Mould is a generic word designating several species of fungi, the spores of which are present in the atmosphere. Mould often appears in the form of green, brown or black stains. These stains appear in the corners of rooms, unventilated bathrooms and showers, around windows or wherever the walls and ceilings are poorly insulated — or not at all. Mould is almost always linked to the condensation of moisture. The growth of fungi is encouraged by overly humid air. At normal relative humidity (between 30 and 60%), mould lacks the humidity required for its development.
The most frequent causes of the appearance of moulds are:
– Excessive humidity inside dwellings.
– Insufficient ventilation (or even none at all).
– Insufficient insulation of ceilings or walls.
– Excessively low ambient temperature.
The development of mould can, in most cases, be prevented or ameliorated by following a few rules relating to the correct use of ventilation and heating.
The average adult – through respiration and perspiration — produces approximately 25 cl of moisture during a night’s sleep.
This moisture is produced in the form of vapour, saturating the air of the room and condensing in the colder parts of the room (corners, window panes, concrete girders, etc.). Unless the room is ventilated during the night, this tends to result in the formation of mould in the corners of the walls, behind furniture, and around windows. Improper living habits relating to heating and ventilation may cause health problems, such as chronic infections of the respiratory tract.
To prevent or ameliorate these problems, care should be taken to ensure a permanent flow of fresh air, which should, however, be restricted to the bedroom during the night.
Sufficient exchange of air may be ensured by slightly opening a window during the night while leaving the bedroom door open.
In choosing a chassis, however, it is advisable to select a model possessing an integrated ventilation grid ensuring the permanent exchange of ambient air.
In the morning, the window should be completely opened for a quarter of an hour with the radiator turned off, while airing the bed. (During cold spells, the window should then be closed and the radiator heating valve turned back on).
People often contact us to report moisture and mould in wall cupboards. A wall cupboard is a wardrobe — often nearly airtight – intended for the storage of clothing or cleans linen. Theoretically, the clothing is dry, but often still contains small quantities of moisture, which then evaporate in the poorly ventilated, cold environment of the wall cupboard. This is not an easy problem to solve:
– Ventilation holes can be drilled in the wall cupboard.
– The doors can be equipped with “venetian blinds” (as long as they are not air tight).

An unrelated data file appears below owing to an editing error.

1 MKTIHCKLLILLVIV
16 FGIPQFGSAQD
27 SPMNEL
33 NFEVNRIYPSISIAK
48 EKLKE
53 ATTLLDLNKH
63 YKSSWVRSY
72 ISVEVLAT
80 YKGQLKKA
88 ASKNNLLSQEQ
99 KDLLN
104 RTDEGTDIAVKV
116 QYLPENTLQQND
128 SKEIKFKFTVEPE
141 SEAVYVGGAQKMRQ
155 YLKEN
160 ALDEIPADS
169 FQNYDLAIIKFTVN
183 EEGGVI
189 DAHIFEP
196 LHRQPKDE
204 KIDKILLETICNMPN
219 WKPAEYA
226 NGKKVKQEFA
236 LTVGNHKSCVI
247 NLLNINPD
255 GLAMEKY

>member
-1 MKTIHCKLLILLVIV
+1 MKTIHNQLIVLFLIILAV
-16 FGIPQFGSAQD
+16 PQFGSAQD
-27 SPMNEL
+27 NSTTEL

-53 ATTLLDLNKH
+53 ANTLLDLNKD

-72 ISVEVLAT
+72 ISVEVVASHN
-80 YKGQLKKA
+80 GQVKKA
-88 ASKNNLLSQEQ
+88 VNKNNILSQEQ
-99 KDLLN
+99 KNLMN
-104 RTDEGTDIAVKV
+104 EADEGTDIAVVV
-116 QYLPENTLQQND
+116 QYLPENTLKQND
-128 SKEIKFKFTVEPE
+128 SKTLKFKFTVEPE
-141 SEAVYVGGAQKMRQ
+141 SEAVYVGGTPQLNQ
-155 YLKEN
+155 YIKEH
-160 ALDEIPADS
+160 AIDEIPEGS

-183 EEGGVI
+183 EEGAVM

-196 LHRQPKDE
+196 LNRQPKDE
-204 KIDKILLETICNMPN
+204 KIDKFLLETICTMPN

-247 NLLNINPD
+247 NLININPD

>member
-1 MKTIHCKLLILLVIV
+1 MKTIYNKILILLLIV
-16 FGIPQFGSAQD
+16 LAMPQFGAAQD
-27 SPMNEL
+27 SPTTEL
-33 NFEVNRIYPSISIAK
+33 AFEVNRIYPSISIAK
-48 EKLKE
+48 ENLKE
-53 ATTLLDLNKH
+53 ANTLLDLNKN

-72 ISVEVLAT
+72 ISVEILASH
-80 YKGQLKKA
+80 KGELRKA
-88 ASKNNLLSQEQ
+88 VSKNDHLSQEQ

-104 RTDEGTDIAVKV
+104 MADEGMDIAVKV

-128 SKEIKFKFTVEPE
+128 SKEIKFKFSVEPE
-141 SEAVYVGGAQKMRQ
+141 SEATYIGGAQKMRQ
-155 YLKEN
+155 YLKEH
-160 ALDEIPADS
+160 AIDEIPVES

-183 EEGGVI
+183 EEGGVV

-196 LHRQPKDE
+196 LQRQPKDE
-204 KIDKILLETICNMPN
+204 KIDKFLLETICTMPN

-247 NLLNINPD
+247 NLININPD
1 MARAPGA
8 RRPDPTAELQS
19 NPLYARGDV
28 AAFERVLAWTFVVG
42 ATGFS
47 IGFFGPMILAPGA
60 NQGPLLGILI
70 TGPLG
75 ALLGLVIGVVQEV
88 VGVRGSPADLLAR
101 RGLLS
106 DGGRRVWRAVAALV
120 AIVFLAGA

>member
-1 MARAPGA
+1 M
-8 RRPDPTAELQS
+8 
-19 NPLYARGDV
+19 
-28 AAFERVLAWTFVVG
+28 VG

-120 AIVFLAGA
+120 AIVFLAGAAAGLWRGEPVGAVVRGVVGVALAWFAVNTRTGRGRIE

– Wall cupboards can also be ventilated from the rear, etc.
Particular care should be taken to dry the linen completely before putting it away.
Bathrooms produce more water vapor than any other room in the house. This is why mould is very commonly found in bathrooms.
There are three easy, basic ways to prevent this problem:
– Keep the door closed when using the shower or bath to keep the humidity from spreading to adjacent rooms.
– Open the window at a 90 degree angle for an hour immediately afterwards, but leave the door tightly shut, to keep the moisture from stagnating and condensing inside the bathroom.
– When filling the bath, to produce less water vapour, fill the bottom of the bath with +/- 3 cm of cold water first, and add hot water afterwards.
The following tips can also be very useful:
– Install the bathroom with an electric ventilator (air extractor) triggered by the light switch, accompanied by a ventilation grid in the bottom of the bathroom door.
– Bathrooms should be painted with washable paint, which is less favourable to the proliferation of mould than traditional paints.
Fungus on the joints, in the tiles can be eliminated by cleaning the tiles from time to time with soapy water containing small quantities of bleach.
Mould in the kitchen is often the result of misuse – or non-use – of the cooker hood. Kitchens should be equipped with cooker hoods designed to extract the air to the outside.
Cooker extraction hoods should be left on for at least fifteen minutes after the production of any vapour.
Basements should be equipped with natural ventilation including two ducts, front and rear, if possible. Very damp basements should be equipped with ventilators connected to a time switch ensuring forced ventilation of the basement.
Drying linen inside the house is quite inadvisable, as it greatly increases ambient humidity. Instead:
– Dry all linen outside.
– Use an electrical condensation or evacuation tumble-dryer equipped with an evacuation duct to the exterior.
If this is not possible, any room used for the drying of linen should be equipped with a dehumidifier.
If condensation and mould persist in the house despite the application of basic precautions cited above, the installation of Invasive Mechanical Ventilation® (IMV) usually solves the problem. Hydrotec Catalunya offers a wide range of mechanical ventilation systems, depending on the nature of the problem. Read more and get more information.